As I embarked on my trip to Myanmar to study the usage and perceptions of financial services in this cash based economy, I was not expecting the lack of electronic payment methods to significantly impact my life or my attitude towards money. How difficult could it be to transact only in cash?
The first order of business upon arrival was to purchase a mattress. However, when I arrived at the shop, the mattresses cost US$120, four times the amount of cash I had in my wallet. “It’s ok,” the storeowner told me, “you can pay later”. When the mattress was delivered that night, my landlord, Aunty Sanda, received the mattress, as I was not at home. At that time, the deliverymen requested to be paid for the bed. Aunty Sanda, however, didn’t have US$120 dollars on her, so she asked the neighboring liquor store for extra cash, who lent it to her without question. When I later heard what had happened, I was embarrassed that an unknown liquor store fronted money for my mattress. However, I quickly learned that because of the lack of formal financial services penetration in Myanmar, lending money to friends and family was a common occurrence.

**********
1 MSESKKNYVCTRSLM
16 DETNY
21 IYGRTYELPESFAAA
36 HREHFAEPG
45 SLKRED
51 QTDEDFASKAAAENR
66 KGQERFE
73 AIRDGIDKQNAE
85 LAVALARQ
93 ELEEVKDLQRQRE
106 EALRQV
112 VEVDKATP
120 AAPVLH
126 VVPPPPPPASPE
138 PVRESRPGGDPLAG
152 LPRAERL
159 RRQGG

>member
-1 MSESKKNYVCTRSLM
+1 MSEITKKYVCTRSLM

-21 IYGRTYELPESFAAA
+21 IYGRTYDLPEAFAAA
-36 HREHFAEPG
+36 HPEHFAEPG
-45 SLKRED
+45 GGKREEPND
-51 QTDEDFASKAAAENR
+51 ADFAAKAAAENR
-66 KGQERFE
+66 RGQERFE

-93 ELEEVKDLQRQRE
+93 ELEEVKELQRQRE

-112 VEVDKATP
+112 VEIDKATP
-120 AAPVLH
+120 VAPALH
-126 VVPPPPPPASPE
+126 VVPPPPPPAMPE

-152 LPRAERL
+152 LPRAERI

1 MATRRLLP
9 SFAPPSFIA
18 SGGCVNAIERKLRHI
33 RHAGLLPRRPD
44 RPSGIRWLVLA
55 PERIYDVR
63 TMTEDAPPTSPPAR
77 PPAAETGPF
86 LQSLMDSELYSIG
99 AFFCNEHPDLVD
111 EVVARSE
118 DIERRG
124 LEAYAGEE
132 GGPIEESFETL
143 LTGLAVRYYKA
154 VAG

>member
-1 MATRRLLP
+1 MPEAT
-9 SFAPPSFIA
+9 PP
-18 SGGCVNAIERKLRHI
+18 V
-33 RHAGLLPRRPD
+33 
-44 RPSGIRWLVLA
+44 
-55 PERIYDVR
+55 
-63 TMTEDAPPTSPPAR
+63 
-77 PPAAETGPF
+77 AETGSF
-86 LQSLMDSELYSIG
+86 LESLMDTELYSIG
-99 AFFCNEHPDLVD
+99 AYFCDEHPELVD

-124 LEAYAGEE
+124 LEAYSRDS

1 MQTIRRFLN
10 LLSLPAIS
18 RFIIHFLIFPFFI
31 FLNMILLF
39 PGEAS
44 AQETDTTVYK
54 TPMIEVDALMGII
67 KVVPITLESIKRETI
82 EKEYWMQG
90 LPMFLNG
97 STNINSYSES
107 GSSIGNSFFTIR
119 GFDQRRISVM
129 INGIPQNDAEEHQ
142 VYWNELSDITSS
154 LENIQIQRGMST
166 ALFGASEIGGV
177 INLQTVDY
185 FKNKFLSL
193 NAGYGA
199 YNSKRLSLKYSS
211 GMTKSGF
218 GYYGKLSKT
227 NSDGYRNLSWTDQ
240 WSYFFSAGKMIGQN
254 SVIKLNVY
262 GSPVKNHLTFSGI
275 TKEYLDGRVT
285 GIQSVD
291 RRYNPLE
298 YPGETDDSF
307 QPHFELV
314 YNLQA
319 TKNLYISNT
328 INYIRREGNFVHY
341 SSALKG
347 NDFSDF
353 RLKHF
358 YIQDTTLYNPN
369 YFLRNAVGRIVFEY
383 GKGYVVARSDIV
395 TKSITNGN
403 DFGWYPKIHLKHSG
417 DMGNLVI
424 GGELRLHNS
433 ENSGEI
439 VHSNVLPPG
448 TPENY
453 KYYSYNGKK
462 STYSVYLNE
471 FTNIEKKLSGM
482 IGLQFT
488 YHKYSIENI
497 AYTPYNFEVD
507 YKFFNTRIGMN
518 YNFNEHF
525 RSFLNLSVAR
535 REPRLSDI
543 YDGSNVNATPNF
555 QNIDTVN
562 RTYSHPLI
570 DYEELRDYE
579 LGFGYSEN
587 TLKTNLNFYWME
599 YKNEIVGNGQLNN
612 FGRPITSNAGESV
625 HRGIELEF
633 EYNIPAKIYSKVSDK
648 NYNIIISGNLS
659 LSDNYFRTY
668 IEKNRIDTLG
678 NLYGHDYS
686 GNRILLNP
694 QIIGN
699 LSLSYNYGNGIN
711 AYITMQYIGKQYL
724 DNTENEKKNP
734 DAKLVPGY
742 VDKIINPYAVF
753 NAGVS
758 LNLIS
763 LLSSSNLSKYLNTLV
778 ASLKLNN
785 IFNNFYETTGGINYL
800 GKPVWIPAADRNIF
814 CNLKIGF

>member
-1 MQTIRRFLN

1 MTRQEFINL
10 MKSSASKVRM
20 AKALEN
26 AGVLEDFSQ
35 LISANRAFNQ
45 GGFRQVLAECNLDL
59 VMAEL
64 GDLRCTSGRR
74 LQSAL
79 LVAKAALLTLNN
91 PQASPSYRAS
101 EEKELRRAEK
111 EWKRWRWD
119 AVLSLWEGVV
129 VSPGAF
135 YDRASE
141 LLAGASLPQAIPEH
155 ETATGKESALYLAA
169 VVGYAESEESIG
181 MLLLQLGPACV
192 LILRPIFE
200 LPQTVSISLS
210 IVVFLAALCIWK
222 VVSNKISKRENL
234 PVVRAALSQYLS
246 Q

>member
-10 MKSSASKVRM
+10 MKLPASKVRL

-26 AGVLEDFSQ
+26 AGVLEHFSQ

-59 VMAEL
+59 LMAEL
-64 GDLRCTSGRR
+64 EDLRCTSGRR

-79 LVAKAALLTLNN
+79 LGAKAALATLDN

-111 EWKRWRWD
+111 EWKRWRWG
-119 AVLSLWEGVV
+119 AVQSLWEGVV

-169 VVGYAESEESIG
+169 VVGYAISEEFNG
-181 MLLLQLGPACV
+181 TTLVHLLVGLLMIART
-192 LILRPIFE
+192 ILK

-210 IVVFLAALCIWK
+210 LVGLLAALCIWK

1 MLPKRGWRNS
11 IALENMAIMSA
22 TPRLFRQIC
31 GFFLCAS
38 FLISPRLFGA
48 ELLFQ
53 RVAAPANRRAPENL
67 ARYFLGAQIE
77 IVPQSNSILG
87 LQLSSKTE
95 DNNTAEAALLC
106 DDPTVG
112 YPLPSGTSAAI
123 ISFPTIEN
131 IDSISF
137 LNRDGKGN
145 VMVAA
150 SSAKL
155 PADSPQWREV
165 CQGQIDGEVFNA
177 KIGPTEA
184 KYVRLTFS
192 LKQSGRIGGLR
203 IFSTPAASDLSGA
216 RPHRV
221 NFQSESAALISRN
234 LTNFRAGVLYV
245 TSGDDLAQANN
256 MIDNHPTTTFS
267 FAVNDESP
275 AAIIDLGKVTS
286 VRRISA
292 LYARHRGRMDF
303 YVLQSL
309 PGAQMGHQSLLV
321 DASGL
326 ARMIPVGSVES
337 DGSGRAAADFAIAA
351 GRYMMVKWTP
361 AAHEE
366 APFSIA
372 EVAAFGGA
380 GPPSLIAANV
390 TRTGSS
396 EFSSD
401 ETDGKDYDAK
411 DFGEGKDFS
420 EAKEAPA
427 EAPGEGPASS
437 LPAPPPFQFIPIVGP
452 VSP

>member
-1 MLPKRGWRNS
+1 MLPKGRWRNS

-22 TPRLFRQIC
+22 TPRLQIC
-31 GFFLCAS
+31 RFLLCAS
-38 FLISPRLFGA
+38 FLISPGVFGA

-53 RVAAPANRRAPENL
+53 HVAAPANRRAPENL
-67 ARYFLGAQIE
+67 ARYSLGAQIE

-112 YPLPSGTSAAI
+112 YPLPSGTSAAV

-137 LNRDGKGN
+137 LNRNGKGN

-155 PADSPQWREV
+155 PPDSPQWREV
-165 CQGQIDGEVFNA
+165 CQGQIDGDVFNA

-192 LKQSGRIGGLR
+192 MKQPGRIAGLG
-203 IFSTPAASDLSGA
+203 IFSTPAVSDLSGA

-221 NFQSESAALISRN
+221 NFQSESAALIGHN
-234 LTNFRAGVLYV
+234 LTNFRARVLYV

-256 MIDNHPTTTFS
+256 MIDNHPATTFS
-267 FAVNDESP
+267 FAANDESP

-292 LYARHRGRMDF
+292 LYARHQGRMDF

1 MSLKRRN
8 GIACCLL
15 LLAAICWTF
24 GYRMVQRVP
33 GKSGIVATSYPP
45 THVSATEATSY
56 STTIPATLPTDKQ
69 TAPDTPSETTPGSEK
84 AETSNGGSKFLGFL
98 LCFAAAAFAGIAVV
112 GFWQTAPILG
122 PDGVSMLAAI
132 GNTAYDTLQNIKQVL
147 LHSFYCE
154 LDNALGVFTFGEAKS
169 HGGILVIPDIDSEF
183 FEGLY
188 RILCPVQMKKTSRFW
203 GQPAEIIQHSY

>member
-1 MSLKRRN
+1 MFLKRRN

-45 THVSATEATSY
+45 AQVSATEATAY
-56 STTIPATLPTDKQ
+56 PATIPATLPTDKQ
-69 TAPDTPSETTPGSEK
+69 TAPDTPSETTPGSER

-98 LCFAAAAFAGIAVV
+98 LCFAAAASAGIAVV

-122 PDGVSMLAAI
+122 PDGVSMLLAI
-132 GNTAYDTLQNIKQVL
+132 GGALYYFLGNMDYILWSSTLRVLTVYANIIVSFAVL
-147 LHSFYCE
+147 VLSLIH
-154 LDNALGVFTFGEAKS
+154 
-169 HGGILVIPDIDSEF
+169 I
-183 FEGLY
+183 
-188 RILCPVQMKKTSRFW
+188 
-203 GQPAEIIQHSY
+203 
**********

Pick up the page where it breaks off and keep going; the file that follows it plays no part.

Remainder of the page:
Myanmar’s tumultuous history with the formal financial sector explains the population’s aversion to incurring formal debt. Moreover, stringent collateral requirements and complex application processes make acquiring a loan from the bank extremely difficult. Borrowing from friends, family, and occasionally liquor stores, has thus played an important role in providing liquidity in times of need.
A weaving workshop in Mandalay
As international financial players enter Myanmar, regulations in the sector are expected to create a more business friendly environment, allowing for the introduction of increased electronic payment services. Myanmar residents may initially be wary of non-cash alternatives, however, once services become commonplace and easily accessible, customers will no longer need to rely on their friends, family and neighbors to buy a mattress.
Does the way you pay for goods and services impact your attitude towards money?